Hello! I'm a research engineer with an academic computer vision background in NYC. Before graduating in 2018, I was a Ph.D. student at the Cornell Tech SE(3) Vision Group under Dr. Serge Belongie. I previously worked for four years as a software engineer in Google Research. I started my career as a research assistant at the Vision and Security Technology lab and as a software engineer at Securics, Inc., both under Terrance E. Boult.

My interests include applied computer vision and machine learning to empower users and the society we live in, especially assistive technology, privacy/security, ecology, individual identity, creativity, and antisurveillance. Ask me about my side projects!

The work that I enjoy the most is visually communicating experimental results to an outside audience, quickly producing figures or plots of internal ML state diagnostics, creating infra/tools for engineers to find insights faster. I'm also skilled at performance optimization, e.g. rewriting hot loops in lower-level languages or SSE/AVX compiler intrinsics, especially improving "research-quality" code.

Find me around the web

Selected Papers

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Dense Prediction

  • [PDF] [arXivPolyMaX: General Dense Prediction with Mask Transformer
    Xuan Yang; Liangzhe Yuan; Kimberly Wilber; Astuti Sharma; Xiuye Gu; Siyuan Qiao; Stephanie Debats; Huisheng Wang; Hartwig Adam; Mikhail Sirotenko; Liang-Chieh Chen. Winter Conference on Applications of Computer Vision (WACV 2024)
What's the difference between depth estimation, semantic segmentation, and surface normal prediction? Less than you might think. Previous work converged on similar approaches for each, so we decided to unify them in one simple transformer-based architecture.


Putting the "Mobile" in Mobile Vision

  • [PDF] [arXivSANPO: A Scene Understanding, Accessibility, Navigation, Pathfinding, Obstacle Avoidance Dataset
    Sagar M. Waghmare; Kimberly Wilber; Dave Hawkey; Xuan Yang; Matthew Wilson; Stephanie Debats; Cattalyya Nuengsigkapian; Astuti Sharma; Lars Pandikow; Huisheng Wang; Hartwig Adam; Mikhail Sirotenko. ArXiv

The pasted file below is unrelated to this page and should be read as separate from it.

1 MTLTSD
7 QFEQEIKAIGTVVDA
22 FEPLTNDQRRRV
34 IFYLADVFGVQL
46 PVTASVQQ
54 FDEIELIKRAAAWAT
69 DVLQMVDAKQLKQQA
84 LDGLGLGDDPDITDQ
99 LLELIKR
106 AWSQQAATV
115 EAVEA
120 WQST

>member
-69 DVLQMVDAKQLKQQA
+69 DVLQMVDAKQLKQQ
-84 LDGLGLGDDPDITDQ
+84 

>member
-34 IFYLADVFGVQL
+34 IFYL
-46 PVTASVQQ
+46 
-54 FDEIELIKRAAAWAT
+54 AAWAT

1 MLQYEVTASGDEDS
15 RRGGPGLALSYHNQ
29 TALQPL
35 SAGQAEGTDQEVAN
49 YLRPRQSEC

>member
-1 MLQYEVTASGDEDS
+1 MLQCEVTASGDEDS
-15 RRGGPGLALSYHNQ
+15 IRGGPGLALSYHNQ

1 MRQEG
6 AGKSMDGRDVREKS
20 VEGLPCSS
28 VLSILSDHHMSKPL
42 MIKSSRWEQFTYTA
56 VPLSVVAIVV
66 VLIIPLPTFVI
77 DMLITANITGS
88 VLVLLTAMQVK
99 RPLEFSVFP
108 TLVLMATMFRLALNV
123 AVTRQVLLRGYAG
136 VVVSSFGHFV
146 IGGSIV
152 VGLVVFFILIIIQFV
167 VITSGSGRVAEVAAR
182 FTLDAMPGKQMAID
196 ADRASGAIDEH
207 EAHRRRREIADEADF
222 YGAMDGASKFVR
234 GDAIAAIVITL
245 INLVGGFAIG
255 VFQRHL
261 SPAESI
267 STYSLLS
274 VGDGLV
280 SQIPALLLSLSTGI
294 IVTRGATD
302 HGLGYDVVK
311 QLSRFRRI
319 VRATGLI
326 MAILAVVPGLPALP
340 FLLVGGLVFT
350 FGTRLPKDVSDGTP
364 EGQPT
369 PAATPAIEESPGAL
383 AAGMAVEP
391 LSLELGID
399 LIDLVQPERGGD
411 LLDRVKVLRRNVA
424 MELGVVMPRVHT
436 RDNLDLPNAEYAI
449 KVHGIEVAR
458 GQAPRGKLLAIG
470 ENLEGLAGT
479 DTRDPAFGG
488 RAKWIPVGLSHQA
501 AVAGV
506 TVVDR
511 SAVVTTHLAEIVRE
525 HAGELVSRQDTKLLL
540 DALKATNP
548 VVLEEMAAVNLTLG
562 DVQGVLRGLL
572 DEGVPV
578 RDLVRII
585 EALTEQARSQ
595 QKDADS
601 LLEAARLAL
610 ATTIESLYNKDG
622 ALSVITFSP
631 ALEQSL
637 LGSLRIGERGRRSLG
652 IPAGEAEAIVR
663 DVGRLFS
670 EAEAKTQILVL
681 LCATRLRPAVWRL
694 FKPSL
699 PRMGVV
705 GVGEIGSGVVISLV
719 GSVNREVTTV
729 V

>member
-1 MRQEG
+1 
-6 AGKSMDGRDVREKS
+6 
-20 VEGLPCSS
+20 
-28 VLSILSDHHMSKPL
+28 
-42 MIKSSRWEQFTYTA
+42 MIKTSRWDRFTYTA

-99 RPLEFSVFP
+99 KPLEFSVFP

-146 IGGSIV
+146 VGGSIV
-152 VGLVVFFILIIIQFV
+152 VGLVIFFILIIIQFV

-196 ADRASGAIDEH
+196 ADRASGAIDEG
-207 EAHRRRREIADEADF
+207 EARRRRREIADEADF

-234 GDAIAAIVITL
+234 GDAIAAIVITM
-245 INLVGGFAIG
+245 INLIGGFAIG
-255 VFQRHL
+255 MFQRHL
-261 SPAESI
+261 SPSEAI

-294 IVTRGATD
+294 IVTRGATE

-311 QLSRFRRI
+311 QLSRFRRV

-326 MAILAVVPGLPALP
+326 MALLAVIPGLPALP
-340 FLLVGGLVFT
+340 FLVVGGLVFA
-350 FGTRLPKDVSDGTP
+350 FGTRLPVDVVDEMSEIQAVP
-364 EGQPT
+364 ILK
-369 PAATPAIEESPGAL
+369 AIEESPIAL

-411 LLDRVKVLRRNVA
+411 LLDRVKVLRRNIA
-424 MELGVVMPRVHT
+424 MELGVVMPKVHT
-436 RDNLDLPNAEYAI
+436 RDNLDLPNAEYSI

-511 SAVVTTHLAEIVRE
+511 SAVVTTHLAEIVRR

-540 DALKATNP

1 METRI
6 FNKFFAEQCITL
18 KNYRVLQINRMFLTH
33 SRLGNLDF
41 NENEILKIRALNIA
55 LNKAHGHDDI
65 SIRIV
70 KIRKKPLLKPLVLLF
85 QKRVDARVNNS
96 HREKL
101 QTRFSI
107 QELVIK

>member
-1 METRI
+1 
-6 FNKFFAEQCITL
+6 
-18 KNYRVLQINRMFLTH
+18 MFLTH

We created a dataset that stretches the limits of state-of-the-art obstacle detection and scene understanding systems. Our dataset, SANPO, includes 112,000 frames of egocentric video from a runner's perspective, annotated with panoptic segmentations and depth maps. We also include 113,000 synthetic frames from virtual environments. This was a collaboration between Google, Project Guideline, and Parallel Domain.


Online Trust

  • [PDF] [arXivUnderstanding Image Quality and Trust in Peer-to-Peer Marketplaces
    Xiao Ma; Lina Mezghani; Kimberly Wilber; Hui Hong; Robinson Piramuthu; Mor Naaman; Serge Belongie. Winter Conference on Applications of Computer Vision (WACV 2019)
We created a system that can understand the aesthetic quality of user-created photos on online marketplaces like Letgo or eBay. This was a collaboration between Cornell Tech, eBay, and the Oath connected experiences lab.


Artistic Aesthetics

  • [PDF] [arXivBAM! The Behance Artistic Media Dataset for Recognition Beyond Photography
    M. Wilber; Chen Fang; Hailin Jin; Aaron Hertzmann; John Collomosse; Serge Belongie. International Conference on Computer Vision (ICCV 2017)
We taught a computer about artwork! Our efforts led to the creation of "BAM," currently the largest semisupervised dataset of digital artwork on the Internet freely available for researchers.


Deep learning theory

  • [PDF] [arXivResidual Networks Behave Like Ensembles of Relatively Shallow Networks